Protein that can help battle obesity by speeding up metabolism identified
In an attempt to combat obesity and diabetes, researchers have identified the protein in fat and liver cells that can be altered to accelerate metabolism.
Investigators at Beth Israel Deaconess Medical Center made the novel discovery by manipulating a biochemical process that underlies cells' energy-burning abilities.
The new findings show that reducing the amount of nicotinamide N-methyltransferase (NNMT) protein in fat and liver dramatically reduces the development of obesity and diabetes in mice.
Senior author Barbara Kahn, from Harvard Medical School, said that they now have a means of metabolic manipulation that could help speed energy production and lead to weight loss.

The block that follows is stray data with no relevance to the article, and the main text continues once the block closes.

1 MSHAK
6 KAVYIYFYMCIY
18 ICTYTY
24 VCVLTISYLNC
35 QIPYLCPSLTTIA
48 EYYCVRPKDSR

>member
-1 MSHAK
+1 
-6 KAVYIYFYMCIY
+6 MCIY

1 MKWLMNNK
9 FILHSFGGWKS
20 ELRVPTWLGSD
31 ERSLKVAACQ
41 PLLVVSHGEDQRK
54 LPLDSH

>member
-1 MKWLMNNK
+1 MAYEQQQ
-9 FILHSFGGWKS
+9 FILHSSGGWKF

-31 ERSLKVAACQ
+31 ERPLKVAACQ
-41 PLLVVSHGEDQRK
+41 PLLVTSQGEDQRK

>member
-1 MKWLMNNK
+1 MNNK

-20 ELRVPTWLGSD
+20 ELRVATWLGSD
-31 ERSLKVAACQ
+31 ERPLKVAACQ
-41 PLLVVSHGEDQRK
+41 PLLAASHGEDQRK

Co-corresponding author Qin Yang explained that NNMT is an enzyme that processes vitamin B3 and has been linked to certain types of cancer, as well as Alzheimer's disease.
"Now we have identified an entirely new role for this enzyme in fat tissue, and that is to regulate energy metabolism," he added.
The new findings hinge on a biochemical mechanism known as a futile cycle, in which cellular reactions are sped up, thereby generating more energy.
Kahn asserted that some people who can seemingly eat whatever they want and not gain weight and part of the reason for this natural weight control owes to basal cellular metabolism - the body's inherent rate of burning energy.
A futile cycle is one way to speed up energy utilization in cells, he said.
The study is published in the April 10 issue of the journal Nature.
(Posted on 10-04-2014)